Judge Benefited from Forced Labor 'Rehab'

By Kelly Burch 12/07/17

A retired Oklahoma judge reportedly kept wages and seized food stamp cards from participants of a court-ordered recovery program.

coca cola bottles
Free labor from court-ordered recovery.

An Oklahoma judge who has been heralded as an innovator for starting a drug court and helping divert drug offenders from jail apparently benefited from his seemingly benevolent actions, sending offenders to the rehabilitation program that he founded and even having them complete unpaid yard work on his property.

The revelations are the latest from Reveal News, which has been investigating the use of forced, unpaid labor in the treatment industry.

According to Reveal, Judge Thomas Landrith founded Southern Oklahoma Addiction Recovery (SOAR) in 2008. Participants were court-ordered to the program where they had to work at local companies including a Coca-Cola plant and a car wash owned by a SOAR board member. Their wages were kept by SOAR and the men were told to claim that they were unemployed so that they could qualify for food stamps.

“Labor conquers all,” Landrith told Reveal. “Some of those people have never worked a day in their life.” However, legal experts say that the forced labor under threat of jail was a violation of the participants’ constitutional rights.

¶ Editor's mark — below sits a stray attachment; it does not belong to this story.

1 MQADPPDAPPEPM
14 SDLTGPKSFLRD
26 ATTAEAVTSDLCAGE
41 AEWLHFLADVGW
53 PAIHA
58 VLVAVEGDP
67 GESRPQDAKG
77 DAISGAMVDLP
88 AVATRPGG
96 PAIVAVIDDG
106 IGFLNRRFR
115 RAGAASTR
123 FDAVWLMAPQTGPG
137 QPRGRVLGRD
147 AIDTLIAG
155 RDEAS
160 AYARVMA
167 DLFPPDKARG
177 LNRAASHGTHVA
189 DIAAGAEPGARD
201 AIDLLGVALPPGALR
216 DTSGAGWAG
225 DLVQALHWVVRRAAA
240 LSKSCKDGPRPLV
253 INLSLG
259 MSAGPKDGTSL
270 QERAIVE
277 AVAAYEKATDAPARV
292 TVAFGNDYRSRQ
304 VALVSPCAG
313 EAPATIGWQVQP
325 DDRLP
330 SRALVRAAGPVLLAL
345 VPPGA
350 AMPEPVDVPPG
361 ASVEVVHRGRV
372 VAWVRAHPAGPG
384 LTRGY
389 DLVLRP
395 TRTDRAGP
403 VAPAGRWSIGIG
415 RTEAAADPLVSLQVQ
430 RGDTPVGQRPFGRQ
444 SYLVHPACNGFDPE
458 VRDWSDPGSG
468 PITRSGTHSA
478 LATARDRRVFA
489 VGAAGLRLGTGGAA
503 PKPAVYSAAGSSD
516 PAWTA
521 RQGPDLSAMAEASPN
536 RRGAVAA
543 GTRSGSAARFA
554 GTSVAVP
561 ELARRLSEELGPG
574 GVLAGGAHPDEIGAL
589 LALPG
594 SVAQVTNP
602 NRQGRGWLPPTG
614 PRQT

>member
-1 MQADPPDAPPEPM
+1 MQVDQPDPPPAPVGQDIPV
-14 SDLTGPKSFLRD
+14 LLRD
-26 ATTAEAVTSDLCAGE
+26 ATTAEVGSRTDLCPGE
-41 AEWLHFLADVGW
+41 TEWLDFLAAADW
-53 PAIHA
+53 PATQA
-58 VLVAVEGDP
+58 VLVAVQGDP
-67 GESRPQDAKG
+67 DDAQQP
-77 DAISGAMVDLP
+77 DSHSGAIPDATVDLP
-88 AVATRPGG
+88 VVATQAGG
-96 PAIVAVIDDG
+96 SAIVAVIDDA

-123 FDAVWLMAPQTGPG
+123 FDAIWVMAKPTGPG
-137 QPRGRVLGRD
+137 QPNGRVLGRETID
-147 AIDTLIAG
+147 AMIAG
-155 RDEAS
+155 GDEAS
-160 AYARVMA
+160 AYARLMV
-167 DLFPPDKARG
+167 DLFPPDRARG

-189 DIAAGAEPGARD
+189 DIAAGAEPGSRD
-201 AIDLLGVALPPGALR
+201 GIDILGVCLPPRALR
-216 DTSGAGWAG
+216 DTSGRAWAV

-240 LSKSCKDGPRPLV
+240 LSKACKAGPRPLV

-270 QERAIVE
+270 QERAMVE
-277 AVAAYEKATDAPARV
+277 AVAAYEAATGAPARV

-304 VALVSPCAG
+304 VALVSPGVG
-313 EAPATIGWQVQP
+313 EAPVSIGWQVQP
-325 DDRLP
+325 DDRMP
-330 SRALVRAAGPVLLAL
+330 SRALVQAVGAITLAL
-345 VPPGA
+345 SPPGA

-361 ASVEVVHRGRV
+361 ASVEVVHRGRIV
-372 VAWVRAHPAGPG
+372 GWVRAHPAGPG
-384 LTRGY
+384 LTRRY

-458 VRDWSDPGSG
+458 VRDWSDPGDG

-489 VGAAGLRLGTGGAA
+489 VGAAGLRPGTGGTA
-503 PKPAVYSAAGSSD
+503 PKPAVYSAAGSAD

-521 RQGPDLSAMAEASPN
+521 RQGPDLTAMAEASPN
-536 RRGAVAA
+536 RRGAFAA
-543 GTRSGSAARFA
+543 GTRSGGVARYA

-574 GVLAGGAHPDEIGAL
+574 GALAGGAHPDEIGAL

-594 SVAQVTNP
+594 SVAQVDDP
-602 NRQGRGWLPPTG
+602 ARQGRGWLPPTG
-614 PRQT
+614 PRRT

Dustin Barnes was sent to SOAR in 2015. He found himself cleaning Landrith’s yard and said that the people who run SOAR are “crooks.” “We were cleaning brush in his creek bed behind his house,” he said. “Cleaning his gutters. Mowing his lawn. Doing hedges. He was there hanging out, like he was one of the guys.”

Lucas Allen, who was ordered to SOAR by Landrith in 2015, said he was forced to work with an injured hand. “It made me mad and feel like I really wasn’t worth nothing,” he said. “It’s like they didn’t care what happened to me.”

However, SOAR leadership insisted that hard work was the cure for addiction. “It’s the best way to re-establish some kind of self-worth in those individuals,” board President Duane Murray told Reveal. “There’s nothing better, more therapeutic than getting up and doing what everybody else does on a regularly scheduled basis.”

In addition to forcing unpaid labor, the program allegedly abused the food stamp program by taking participants to get food stamp cards and then seizing those cards, using them to purchase food for the rehab program.

“It is against the law,” Debra Martin, a spokeswoman for the Oklahoma Department of Human Services, told Reveal. “The people who this happened to need to call us or email us and let us know.”

Landrith insists that the program does what it was intended to do: keep drug offenders out of jail. He said that he thinks the program will be sued, like other forced-labor programs have been. In that case, drug offenders will go to jail, he said.

“We started the SOAR program because there was no place to send anybody. It’s still that way,” he said. “I don’t know what everybody wants the endgame to be.”

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Kelly Burch writes about addiction and mental health issues, particularly as they affect families. Follow her on TwitterFacebook, and LinkedIn.